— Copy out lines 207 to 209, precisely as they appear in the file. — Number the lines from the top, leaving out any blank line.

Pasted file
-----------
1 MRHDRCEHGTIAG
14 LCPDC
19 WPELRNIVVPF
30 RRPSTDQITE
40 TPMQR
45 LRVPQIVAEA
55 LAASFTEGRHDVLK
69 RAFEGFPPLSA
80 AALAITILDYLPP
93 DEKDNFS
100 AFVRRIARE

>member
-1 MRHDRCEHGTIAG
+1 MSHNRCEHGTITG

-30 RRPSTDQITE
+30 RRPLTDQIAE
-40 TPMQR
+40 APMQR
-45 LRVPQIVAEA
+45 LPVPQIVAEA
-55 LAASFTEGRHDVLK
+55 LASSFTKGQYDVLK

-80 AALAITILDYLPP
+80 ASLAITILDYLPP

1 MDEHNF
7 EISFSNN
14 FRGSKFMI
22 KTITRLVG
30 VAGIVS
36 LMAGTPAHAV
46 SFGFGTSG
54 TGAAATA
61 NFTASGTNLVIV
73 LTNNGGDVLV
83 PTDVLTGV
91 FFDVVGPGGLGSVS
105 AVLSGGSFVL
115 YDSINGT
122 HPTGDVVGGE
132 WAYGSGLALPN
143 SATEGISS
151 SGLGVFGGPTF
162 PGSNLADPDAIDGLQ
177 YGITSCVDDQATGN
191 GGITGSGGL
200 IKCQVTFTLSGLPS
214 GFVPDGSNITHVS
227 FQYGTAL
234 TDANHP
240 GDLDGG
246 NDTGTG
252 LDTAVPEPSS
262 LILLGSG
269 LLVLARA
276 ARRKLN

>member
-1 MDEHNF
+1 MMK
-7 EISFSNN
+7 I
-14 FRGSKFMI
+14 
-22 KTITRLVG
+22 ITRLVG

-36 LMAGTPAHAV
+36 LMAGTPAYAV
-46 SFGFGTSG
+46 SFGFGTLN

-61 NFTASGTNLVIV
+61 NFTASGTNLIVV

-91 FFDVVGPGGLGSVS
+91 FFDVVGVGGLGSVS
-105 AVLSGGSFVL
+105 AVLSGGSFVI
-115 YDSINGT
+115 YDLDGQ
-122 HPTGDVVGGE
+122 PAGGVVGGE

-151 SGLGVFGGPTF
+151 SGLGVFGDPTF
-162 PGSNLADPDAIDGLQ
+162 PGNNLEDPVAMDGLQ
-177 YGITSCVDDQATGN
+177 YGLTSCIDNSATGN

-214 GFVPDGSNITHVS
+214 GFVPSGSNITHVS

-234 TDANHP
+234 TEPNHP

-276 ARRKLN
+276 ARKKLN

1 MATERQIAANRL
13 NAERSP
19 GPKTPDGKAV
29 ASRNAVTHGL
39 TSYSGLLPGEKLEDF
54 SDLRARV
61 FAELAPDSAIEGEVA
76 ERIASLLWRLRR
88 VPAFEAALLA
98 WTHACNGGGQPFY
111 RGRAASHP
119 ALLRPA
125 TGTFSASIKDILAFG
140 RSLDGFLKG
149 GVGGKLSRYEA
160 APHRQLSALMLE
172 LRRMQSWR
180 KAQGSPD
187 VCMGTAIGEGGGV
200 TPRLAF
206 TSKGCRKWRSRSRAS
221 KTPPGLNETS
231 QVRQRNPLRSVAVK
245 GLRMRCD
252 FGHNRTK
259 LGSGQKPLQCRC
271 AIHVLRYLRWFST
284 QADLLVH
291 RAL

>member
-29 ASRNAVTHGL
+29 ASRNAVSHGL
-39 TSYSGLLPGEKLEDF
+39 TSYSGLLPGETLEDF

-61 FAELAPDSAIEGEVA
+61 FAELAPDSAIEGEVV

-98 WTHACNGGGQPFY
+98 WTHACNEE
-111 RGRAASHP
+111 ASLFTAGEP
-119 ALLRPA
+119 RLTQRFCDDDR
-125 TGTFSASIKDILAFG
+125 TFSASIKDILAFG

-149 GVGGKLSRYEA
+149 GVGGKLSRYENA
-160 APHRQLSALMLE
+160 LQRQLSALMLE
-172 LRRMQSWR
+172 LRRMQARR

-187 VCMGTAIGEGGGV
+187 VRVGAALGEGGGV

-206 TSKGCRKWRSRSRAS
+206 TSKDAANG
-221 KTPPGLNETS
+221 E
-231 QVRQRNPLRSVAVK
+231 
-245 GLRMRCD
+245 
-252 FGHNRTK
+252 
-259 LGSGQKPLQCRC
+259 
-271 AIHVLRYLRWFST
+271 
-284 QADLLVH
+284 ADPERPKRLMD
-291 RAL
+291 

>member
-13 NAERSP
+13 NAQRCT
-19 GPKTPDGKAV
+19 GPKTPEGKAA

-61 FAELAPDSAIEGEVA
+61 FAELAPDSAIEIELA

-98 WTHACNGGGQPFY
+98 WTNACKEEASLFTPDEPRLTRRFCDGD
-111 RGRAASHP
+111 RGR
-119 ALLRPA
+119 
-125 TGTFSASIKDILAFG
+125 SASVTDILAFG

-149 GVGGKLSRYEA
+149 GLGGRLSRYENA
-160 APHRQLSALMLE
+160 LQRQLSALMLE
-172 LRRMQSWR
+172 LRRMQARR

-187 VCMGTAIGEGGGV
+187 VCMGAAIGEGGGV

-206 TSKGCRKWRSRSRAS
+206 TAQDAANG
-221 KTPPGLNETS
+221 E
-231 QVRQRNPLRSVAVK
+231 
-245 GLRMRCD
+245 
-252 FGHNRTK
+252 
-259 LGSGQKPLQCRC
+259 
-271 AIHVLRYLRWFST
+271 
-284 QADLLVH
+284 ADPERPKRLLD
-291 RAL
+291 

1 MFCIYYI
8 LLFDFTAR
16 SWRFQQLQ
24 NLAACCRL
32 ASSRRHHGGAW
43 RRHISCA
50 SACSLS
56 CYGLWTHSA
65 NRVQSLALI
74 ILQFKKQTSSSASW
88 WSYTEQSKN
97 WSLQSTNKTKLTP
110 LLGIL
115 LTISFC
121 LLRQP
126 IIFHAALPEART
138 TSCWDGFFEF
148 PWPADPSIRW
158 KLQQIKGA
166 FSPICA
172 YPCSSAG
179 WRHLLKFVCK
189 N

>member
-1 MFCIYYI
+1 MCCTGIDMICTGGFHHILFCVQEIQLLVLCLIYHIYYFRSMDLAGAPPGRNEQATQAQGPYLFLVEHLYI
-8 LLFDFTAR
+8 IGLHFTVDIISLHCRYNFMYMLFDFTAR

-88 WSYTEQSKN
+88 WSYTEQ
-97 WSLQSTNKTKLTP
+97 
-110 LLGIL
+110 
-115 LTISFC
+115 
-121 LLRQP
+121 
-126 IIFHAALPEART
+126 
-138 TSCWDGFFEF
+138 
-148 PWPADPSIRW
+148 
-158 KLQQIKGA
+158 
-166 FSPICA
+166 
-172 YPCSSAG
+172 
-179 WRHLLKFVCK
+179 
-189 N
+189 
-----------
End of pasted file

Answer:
43 RRHISCA
50 SACSLS
56 CYGLWTHSA